Movie Review: Will World War II and the Holocaust stop him from keeping his promise? “I’ll Find You”

The early scenes of Martha Coolidge’s Holocaust romance “I’ll Find You” cover over-familiar ground with a Polish classical music subtext. A flashback takes us back to the days our future lovers met, as rival tween prodigies in pre-war Lodz, Poland. The foreshadowing is obvious and we aren’t the only ones who know the awful things to come.

The only thing that distinguishes the film’s opening act is the fact that a real violinist/actress, Ursula Parker, plays one of the fiddling kids. As Rachel Rubin, she is impressive, playing the real pieces by Chopin and others. Rachel is a bit of a smarty pants who lords it over the lesser mortals at their school. And young fellow fiddler Robert Pulaski (Sebastian Croft) is intimidated by her.

Besides, “she’s Jewish and I’m Catholic. There could never be a ‘crush.'” Famous last words.

The director of “Valley Girl,” “Rambling Rose” and “Lost in Yonkers” cuts back and forth between the kids as they meet and the young adults (Adelaide Clemens of “The Great Gatsby,” and Leo Suter) re-connect just as Poland is having to pay heed to what Germany is doing in Czechoslovakia, with Rachel engaged to another and Robert on the cusp of fame, not as a violinist, but as a tenor.

And through all this, I shrugged the picture off as it just lies there, flat, uninvolving and waiting for somebody to shock it to life. That’s what happens when the great Stellan Skarsgård shows up for the second time. As a great German tenor named Benno Moser (Skarsgård’s “Mamma Mia!” voice means his singing is dubbed), he’d met Robert as a boy soprano, telling him to look him up after his voice changed. Robert (newcomer Suter, quite good) takes him up on that as he flees Poland after Rachel and her family are rounded up.

Showing up at the tenor’s estate, Robert fears he’s gambled on a German who might not be a “Good German,” and willing to help him save Rachel. The aging diva does nothing to put his mind at ease, bulling past any talk of a young woman shipped to Auschwitz. He just wants to know about the kid’s voice. C’mon, he says as he sits at the piano. A duet!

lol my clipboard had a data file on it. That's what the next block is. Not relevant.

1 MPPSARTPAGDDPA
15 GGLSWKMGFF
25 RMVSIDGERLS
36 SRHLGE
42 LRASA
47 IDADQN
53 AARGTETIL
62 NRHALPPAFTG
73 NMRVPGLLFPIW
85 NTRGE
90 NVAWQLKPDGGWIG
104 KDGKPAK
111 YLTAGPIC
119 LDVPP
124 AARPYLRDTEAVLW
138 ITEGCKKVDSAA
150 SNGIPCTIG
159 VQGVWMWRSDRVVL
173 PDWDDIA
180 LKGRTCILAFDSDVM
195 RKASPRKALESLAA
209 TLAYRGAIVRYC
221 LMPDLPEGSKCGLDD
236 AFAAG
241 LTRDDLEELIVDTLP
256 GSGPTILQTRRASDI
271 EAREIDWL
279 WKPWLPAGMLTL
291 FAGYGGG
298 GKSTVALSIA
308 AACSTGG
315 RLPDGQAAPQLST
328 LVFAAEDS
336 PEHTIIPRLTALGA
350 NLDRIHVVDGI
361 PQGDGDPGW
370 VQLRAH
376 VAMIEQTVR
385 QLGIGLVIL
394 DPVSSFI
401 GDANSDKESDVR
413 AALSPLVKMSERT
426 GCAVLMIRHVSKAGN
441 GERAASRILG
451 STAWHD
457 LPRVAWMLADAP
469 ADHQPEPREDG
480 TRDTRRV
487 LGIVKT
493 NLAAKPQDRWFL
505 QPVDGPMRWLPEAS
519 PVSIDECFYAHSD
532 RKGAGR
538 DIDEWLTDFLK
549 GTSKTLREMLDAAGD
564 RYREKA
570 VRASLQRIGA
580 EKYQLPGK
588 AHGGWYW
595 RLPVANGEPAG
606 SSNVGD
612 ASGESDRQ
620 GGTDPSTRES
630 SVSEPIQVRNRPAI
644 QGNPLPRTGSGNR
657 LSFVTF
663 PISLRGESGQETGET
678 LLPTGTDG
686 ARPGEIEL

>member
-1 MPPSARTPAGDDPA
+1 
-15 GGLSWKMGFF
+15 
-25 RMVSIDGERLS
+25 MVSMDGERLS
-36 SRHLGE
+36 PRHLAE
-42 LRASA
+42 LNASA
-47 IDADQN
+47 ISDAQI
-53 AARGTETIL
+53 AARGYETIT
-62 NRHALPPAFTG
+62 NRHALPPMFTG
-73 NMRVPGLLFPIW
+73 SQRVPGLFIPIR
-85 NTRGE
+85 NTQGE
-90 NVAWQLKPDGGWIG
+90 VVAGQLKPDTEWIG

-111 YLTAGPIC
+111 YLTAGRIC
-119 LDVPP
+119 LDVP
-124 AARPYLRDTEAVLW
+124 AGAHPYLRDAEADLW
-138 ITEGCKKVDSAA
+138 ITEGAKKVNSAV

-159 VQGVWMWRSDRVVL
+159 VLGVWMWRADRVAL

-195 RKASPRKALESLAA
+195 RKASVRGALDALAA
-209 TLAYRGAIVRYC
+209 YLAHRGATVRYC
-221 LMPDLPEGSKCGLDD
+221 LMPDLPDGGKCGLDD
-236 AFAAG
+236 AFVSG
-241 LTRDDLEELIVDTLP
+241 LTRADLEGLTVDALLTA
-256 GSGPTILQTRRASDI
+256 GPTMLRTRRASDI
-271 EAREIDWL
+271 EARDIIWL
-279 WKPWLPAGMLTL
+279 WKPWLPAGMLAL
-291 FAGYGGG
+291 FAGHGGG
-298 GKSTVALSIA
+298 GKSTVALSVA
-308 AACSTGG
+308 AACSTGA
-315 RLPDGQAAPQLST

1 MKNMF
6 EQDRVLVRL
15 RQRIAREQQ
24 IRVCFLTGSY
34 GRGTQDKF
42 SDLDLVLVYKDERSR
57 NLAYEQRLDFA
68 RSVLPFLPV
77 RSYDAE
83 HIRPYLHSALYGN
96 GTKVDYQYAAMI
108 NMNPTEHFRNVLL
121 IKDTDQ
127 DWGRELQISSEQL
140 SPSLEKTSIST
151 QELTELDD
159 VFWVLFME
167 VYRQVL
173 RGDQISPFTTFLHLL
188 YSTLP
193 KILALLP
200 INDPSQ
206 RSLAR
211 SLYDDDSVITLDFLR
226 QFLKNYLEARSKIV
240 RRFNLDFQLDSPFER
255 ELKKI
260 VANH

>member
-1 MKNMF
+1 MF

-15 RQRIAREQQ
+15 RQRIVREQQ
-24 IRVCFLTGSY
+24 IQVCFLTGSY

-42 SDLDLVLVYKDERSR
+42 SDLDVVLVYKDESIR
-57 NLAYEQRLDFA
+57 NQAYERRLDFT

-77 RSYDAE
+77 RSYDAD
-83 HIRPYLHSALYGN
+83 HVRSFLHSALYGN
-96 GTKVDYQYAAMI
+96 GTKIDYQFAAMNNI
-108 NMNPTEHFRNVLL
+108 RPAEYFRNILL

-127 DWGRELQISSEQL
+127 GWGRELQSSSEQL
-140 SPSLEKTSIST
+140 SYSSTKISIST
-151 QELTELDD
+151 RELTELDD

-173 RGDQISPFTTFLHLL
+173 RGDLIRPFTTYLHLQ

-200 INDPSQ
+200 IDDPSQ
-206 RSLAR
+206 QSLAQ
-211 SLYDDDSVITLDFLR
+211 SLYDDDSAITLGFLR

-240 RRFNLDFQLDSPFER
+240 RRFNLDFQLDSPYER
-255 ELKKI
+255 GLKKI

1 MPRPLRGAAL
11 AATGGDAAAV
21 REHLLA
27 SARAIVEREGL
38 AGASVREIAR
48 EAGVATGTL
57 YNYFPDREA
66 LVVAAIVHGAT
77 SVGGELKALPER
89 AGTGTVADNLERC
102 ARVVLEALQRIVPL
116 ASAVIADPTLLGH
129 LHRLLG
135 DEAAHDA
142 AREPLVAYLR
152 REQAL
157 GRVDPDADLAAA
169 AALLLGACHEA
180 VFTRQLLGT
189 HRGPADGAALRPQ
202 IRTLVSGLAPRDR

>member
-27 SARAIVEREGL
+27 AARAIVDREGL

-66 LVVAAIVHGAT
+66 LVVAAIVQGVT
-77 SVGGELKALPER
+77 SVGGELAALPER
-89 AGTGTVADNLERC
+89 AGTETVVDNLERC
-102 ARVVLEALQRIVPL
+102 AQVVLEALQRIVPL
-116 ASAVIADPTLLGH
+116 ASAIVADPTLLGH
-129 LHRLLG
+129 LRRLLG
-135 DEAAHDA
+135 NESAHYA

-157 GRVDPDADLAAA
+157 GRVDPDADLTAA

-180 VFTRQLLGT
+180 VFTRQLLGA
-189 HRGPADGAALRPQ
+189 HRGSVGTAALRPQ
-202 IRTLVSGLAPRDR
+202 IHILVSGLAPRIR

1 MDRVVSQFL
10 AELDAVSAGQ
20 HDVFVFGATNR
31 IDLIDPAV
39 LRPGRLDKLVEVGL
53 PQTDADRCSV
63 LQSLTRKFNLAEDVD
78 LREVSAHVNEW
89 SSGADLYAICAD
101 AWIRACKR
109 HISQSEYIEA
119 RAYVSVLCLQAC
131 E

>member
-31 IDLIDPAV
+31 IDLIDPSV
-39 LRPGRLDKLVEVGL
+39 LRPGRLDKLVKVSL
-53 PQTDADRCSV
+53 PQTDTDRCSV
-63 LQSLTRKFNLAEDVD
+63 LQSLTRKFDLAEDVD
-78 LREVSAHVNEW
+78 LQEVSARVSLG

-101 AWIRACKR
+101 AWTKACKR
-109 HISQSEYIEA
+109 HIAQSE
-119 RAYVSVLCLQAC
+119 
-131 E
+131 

“Hitler has only got one ball,” the tenor bellows, starting in on an infamous ditty beloved by the Brits, sung to the “River Kwai” “Col. Bogey’s March. “Göring has two but very small…”

The lad has his answer, and the obligation to join in.

“Himmler is rather sim’lar, But poor old Goebbels has no balls at all!”

Skarsgård lifts the movie and makes the later acts a serious improvement over the earliest ones.

The stakes have already been raised, with death all around them. The young singer has to control his emotions when they’re called on to perform Wagner to the Fuhrer and his minions. And the opera legend gradually gets involved in trying to save the star violinist of the Auschwitz inmate orchestra.

The war goes on and on Robert’s promise that “I’ll find you” and that they’ll meet at Carnegie Hall seems more and more remote.

The leads don’t have dazzling chemistry, but that’s partly due to the script giving them few opportunities for that.

It’s a fictional story and while it more or less tracks the course of the war, start to finish there’s this jerky, lurching quality to the narrative, with little flow and zero urgency considering the woman was at a death camp, after all.

Coolidge, who has done mostly TV in recent decades, has a film with built-in pathos and stakes and beautiful music, and she only manages a scene or two that deliver anything like real emotion.

Thus “I’ll Find You” comes off like a lot of the lip-sync’d singing and mimed playing of the actors portraying musicians — fake and lacking the heart and passion necessary to pull this off.

Rating: unrated

Cast: Adelaide Clemens, Leo Suter, Ursula Parker, Sebastian Croft, Stephen Dorff, Connie Nielsen and Stellan Skarsgård.

Credits: Directed by Martha Coolidge, scripted by David S. Ward and Bozenna Intrator. A Gravitas release.

Running time: 1:56

About Roger Moore

Movie Critic, formerly with McClatchy-Tribune News Service, Orlando Sentinel, published in Spin Magazine, The World and now published here, Orlando Magazine, Autoweek Magazine
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